Faecal egg counts from field experiment reveal density dependence in helminth fecundity: Strongyloides robustus infecting grey squirrels (Sciurus carolinensis)
- 229 Downloads
Investigation of endo-macroparasite infections in living animals relies mostly on indirect methods aimed to detect parasite eggs in hosts’ faeces. However, faecal flotation does not provide quantitative information on parasite loads, whereas faecal egg count (FEC) techniques may not give reliable estimates of parasite intensity, since egg production may be affected by density-dependent effects on helminth fecundity. We addressed this issue using Eastern grey squirrels (Sciurus carolinensis) and their gastrointestinal nematode Strongyloides robustus to assess the performance of coprological techniques and to investigate factors affecting parasite fecundity. We compared results of gut examination, flotation and McMaster FECs in 65 culled grey squirrels. Sensitivity and specificity of flotation were 81.2 % (Confidence Interval, CI 54.3–95.9 %) and 85.7 % (CI 72.7–94.1 %), respectively, resulting in low positive predictive values when infection prevalence is low. Individual parasite fecundity (no. of eggs/adult female worm) was negatively affected by S. robustus intensity, leading to a non-linear relationship between parasite load and eggs/gram of faeces (EPG). As a consequence, whereas flotation may be a valid method to perform the first screening of infection status, FECs are not a reliable method to estimate S. robustus intensity, since diverse values of EPG may correspond to the same number of parasites. Neither the amount of analysed faeces nor the season had any effect on EPG, indicating that the observed reduction in helminth fecundity is likely caused exclusively by density-dependent processes such as competition among worms or host immune response.
KeywordsHelminth fecundity Faecal egg count Faecal flotation Parasite intensity
We would like to thank Cuneo Province and private estates owners for allowing field collection. Many thanks also to Leila Luise and Sara Vedovato for their assistance with laboratory analysis.
Sampling of grey squirrels was carried out with authorizations by Cuneo Province (Permit No. 473, 12 May 2011) and the Italian Institute for Environmental Protection and Research (ISPRA). All sampling protocols were chosen to minimise animal stress and suffering. Squirrels were euthanised immediately after capture following EC and AVMA guidelines (Close et al. 1996, 1997; Leary et al. 2013).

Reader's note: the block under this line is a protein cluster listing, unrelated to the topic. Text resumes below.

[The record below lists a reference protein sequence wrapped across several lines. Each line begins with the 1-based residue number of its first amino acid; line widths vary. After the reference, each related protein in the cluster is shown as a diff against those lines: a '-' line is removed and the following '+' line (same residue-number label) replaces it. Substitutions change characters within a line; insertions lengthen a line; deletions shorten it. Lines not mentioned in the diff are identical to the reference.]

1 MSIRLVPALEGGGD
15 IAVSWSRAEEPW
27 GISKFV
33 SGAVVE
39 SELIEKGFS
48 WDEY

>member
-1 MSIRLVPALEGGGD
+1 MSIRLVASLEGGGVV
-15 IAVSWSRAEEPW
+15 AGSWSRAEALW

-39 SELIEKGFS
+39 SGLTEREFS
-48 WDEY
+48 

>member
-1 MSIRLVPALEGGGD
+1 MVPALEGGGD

- Christensen CM, Barnes EH, Nansen P, Roepstorff A, Slotved H-C (1995) Experimental Oesophagostomum dentatum infection in the pig: worm populations resulting from single infections with three doses of larvae. Int J Parasitol 25:1491–1498. doi: 10.1016/0020-7519(95)00085-2 PubMedCrossRefGoogle Scholar
- Davidson WR (1976) Endoparasites of selected populations of gray squirrels (Sciurus carolinensis) in the southeastern United States. Proc Helminthol Soc Wash 43:211–216Google Scholar
- Elkins DB, Sithithaworn P, Haswell-Elkins M, Kaewkes S, Awacharagan P, Wongratanacheewin S (1991) Opisthorchis viverrini: relationships between egg counts, worms recovered and antibody levels within an endemic community in Northeast Thailand. Parasitology 102:283–288. doi: 10.1017/S0031182000062600 PubMedCrossRefGoogle Scholar
- Leary SL, Underwood W, Anthony R, Cartner S, Corey D, Grandin T, Greenacre C, Gwaltney-Brant S, McCrackin M, Meyer R, Miller D, Shearer J, Yanong R (2013) AVMA guidelines for the euthanasia of animals. https://www.avma.org/KB/Policies/Documents/euthanasia.pdf
- MAFF (1977) Manual of veterinary parasitological laboratory techniques. Her Majesty’s Stationary Office, LondonGoogle Scholar
- Core Team R (2013) R: a language and environment for statistical computing. R Foundation for Statistical Computing, ViennaGoogle Scholar
- Roepstorff A, Bjørn H, Nansen P, Barnes EH, Christensen CM (1996) Experimental Oesophagostomum dentatum infections in the pig: worm populations resulting from trickle infections with three dose levels of larvae. Int J Parasitol 26:399–408. doi: 10.1016/0020-7519(96)00006-9 PubMedCrossRefGoogle Scholar
- Romeo C, Pisanu B, Ferrari N, Basset F, Tillon L, Wauters LA, Martinoli A, Saino N, Chapuis J-L (2013) Macroparasite community of the Eurasian red squirrel (Sciurus vulgaris): poor species richness and diversity. Parasitol Res 112:3527–3536. doi: 10.1007/s00436-013-3535-8 PubMedCrossRefGoogle Scholar
- Romeo C, Wauters LA, Ferrari N, Lanfranchi P, Martinoli A, Pisanu B, Preatoni D, Saino N (2014) Macroparasite fauna of alien grey squirrels (Sciurus carolinensis): composition, variability and implications for native species. PLoS One 9:e88002. doi: 10.1371/journal.pone.0088002 PubMedCentralPubMedCrossRefGoogle Scholar
- Thrusfield M (2013) Veterinary epidemiology. Wiley, OxfordGoogle Scholar
- Wilson K, Bjørnstad ON, Dobson AP, Merler S, Poglayen G, Randolph SE, Read AF, Skorping A (2002) Heterogeneities in macroparasite infections: patterns and processes. In: Hudson PJ, Rizzoli A, Grenfell BT, Heesterbeek H, Dobson AP (eds) The ecology of wildlife diseases. Oxford University Press, Oxford, pp 6–44Google Scholar